The importance of anatomic reconstruction of the proximal humerus on shoulder biomechanics and kinematics after anatomic total shoulder replacement (aTSR) has been highlighted by a number of investigations. The humeral head designs of current-generation shoulder arthroplasty emphasize either anatomic or soft-tissue balancing total shoulder arthroplasty (sbTSR) philosophies. The purpose of this study was to compare the postoperative anatomy of TSR systems used to treat primary glenohumeral osteoarthritis.
This was a matched cohort study of 60 patients treated with either press-fit aTSR or sbTSR by two shoulder surgeons. The analysis of postoperative true AP radiographs was performed to calculate multiple representative anatomic parameters of the TSR.
A significant difference was observed in the average measurements between the sbTSR and aTSR designs about the humeral head center offset (5.2 ± 0.4 mm versus 3.9 ± 0.3 mm; P = 0.02), implant–humeral shaft angle (0.3 ± 0.3 varus versus 1.7 ± 0.3 valgus, P < 0.001), and humeral head to tuberosity height (8.8 ± 0.4 mm versus 6.2 ± 0.4, P < 0.001), respectively. No significant difference was observed in the average measurements between the two systems' designs regarding the head–shaft angle (133.4° ± 0.8° versus 135.0° ± 1.0°, P = 0.16) and the relation of humeral head to lateral humeral cortex (0.15 ± 0.6 mm inside the lateral cortex versus 0.19 ± 0.6 outside the lateral cortex; P = 0.69), respectively.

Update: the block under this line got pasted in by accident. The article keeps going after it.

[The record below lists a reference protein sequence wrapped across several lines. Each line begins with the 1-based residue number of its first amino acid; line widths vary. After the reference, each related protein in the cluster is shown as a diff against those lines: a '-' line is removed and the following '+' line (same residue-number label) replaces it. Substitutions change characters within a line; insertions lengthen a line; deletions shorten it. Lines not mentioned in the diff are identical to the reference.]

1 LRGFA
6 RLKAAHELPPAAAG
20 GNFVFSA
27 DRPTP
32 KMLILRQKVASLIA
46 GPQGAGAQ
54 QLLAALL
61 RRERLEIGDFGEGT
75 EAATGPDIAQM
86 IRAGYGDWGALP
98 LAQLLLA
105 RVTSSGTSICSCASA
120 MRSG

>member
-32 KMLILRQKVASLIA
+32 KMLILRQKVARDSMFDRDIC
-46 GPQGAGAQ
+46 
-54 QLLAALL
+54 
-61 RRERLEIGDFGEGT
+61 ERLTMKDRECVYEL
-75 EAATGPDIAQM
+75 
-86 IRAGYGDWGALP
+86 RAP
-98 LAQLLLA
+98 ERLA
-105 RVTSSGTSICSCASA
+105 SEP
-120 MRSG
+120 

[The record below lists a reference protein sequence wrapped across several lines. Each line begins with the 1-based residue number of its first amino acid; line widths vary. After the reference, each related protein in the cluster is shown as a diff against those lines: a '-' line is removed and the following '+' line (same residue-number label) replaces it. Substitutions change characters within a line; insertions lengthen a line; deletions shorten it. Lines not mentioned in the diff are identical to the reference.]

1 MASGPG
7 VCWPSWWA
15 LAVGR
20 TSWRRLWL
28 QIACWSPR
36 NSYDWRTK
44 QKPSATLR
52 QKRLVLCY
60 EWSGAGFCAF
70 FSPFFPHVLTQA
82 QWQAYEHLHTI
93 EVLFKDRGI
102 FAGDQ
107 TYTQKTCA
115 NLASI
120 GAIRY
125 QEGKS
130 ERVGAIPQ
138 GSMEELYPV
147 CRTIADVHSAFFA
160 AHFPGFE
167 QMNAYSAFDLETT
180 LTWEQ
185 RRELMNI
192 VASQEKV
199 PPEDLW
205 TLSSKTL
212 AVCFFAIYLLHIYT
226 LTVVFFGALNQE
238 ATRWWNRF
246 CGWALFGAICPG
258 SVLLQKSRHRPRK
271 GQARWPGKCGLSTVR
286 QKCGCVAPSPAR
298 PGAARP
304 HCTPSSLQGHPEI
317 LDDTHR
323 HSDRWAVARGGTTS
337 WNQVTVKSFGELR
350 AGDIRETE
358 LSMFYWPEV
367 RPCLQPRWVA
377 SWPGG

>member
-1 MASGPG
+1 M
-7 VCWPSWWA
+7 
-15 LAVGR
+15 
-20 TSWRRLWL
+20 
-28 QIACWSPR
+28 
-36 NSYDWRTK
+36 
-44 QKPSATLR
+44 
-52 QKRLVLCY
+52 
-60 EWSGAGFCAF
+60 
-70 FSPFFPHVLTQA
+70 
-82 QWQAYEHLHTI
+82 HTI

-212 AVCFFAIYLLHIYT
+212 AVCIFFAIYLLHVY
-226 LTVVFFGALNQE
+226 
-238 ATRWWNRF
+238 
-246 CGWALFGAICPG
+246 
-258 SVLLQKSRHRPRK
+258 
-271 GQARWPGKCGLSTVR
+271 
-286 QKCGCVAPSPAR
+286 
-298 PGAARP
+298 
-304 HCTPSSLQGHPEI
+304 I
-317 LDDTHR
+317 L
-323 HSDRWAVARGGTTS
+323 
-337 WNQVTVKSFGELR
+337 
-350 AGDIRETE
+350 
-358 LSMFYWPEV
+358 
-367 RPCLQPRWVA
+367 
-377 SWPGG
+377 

Despite differing design philosophies of these systems, and some notable differences, the absolute differences between the measured anatomic parameters were small and not likely clinically relevant. Anatomic and soft-tissue balancing humeral arthroplasty implants can both reliably reconstruct proximal humeral anatomy.